Wall Street was overwhelmingly in favor of Mitt Romney, the Republican challenger with close ties to the private equity and business communities. Plus, investor attention is quickly turning to what Tuesday's results mean for the looming fiscal cliff, the market's biggest headwind, according to market strategists and money managers.
If lawmakers fail to address the simultaneous onset of tax hikes and spending cuts that will be triggered on Jan. 1, they risk throwing the U.S. economy back into a recession and drive unemployment up even higher.
As investors weighed Obama's win and what it means for regulation, shares of financial companies and coal producers fell sharply.
Banking giants Bank of America(BAC) and Morgan Stanley(MS) shares declined about 3%, while shares of Goldman Sachs(GS), JPMorgan Chase(JPM) and Wells Fargo(WFC) also fell sharply.
Additionally, shares of Alpha Natural Resources(ANR) sank 9%, while Peabody Energy(BTU), James River Coal Co(JRCC), CONSOL Energy(CNX) and Walter Energy(WLT) were also down.
But hospital stocks including HCA(HCA) and Community Health Systems(CYH) rose, as Obama's win means the president's health care reform legislation is here to stay.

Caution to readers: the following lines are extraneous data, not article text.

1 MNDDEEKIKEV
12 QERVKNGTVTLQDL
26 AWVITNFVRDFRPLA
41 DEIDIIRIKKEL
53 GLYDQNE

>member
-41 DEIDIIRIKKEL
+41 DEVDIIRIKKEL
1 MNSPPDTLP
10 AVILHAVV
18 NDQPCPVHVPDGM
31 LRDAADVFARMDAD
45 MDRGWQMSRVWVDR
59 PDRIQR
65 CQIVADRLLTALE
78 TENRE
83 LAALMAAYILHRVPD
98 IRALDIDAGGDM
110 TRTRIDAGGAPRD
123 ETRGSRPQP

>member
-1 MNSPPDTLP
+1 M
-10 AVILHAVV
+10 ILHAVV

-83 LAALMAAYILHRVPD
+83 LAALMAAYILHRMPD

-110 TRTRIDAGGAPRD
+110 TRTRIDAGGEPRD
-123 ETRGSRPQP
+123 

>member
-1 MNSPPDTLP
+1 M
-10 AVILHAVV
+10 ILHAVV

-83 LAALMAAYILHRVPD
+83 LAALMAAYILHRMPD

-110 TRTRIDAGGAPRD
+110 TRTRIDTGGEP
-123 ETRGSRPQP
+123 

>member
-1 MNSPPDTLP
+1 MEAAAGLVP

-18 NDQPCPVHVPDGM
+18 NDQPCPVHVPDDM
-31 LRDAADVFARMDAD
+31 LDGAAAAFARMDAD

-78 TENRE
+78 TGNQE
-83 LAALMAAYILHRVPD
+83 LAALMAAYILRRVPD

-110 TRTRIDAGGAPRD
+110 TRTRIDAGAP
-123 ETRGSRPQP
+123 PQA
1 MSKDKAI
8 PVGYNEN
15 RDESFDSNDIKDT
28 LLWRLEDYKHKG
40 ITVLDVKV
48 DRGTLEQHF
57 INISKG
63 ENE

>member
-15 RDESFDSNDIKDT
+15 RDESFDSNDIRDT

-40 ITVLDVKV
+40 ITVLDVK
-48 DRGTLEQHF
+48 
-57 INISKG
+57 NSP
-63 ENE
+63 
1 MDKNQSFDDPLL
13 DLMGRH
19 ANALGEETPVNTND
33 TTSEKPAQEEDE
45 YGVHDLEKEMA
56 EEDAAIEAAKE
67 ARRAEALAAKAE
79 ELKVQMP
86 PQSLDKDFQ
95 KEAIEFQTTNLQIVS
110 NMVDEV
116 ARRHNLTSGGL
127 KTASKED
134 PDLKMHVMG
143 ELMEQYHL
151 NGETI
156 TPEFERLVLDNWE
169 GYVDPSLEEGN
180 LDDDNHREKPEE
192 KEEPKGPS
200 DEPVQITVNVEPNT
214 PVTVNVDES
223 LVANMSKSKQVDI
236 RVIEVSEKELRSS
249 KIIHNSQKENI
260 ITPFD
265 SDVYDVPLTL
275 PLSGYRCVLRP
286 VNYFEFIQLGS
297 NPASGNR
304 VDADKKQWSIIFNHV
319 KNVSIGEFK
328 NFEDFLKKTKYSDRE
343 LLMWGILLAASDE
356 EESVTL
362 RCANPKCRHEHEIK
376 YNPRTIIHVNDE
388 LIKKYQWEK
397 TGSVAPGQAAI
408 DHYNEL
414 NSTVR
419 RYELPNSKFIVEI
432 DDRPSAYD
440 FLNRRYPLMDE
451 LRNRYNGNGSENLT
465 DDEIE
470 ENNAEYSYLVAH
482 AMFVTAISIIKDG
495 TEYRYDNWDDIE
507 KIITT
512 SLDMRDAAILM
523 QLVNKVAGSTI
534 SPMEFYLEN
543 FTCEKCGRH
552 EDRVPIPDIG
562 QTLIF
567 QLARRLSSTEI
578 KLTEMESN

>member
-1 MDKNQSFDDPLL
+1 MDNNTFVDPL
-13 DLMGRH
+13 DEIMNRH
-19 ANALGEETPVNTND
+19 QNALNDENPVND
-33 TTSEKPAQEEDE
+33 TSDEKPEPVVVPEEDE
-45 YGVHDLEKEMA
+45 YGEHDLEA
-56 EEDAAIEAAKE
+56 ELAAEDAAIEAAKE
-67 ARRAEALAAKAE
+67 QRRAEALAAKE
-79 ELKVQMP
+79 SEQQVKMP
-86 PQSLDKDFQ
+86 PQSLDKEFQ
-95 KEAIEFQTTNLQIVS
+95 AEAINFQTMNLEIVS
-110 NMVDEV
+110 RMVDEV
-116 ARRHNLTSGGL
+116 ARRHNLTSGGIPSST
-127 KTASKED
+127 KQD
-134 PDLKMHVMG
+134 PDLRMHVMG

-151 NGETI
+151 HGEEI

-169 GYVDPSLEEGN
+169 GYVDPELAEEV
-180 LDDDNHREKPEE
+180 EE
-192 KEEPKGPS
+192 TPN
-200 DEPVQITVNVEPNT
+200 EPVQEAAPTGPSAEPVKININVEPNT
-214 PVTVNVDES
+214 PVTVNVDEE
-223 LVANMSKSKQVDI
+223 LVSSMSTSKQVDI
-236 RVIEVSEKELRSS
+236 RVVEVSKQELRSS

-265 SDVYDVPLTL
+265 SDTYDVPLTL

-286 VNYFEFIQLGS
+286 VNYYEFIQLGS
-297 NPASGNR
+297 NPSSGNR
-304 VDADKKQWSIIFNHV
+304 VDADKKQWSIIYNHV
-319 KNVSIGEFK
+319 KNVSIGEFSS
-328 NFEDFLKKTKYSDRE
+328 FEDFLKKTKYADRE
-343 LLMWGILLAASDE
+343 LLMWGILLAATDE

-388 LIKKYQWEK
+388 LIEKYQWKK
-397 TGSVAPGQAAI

Obama's victory speech in 90 secs
In Europe, European Central Bank president Mario Draghi warned that the region's debt problems are starting to take its toll on the economy in Germany, which has so far been relatively insulated.
Following a morning rally, European stocks sold off in afternoon trading. Britain's FTSE 100 slipped 0.3% while the DAX in Germany and France's CAC 40 declined 0.7%.
Asian markets shaved morning losses after Obama's win was declared, as investors considered that Obama's is likely to ensure continuity in monetary policy in the near term. The Shanghai Composite and Japan's Nikkei finished little changed, while the Hang Seng in Hong Kong rose 0.7%.
World reacts to Obama's re-election
A victory by Romney, who had been highly critical of Fed chairman Ben Bernanke, would have resulted in more uncertainty about whether the Federal Reserve's loose monetary policies. The Fed's low interest rates and bond buying programs have largely been credited for boosting the market during the past three years.
The dollar initially eased against the major world currencies but reversed course. The dollar rose 0.6% against the euro and 0.2% versus the British pound. The dollar declined slightly against the Japanese yen.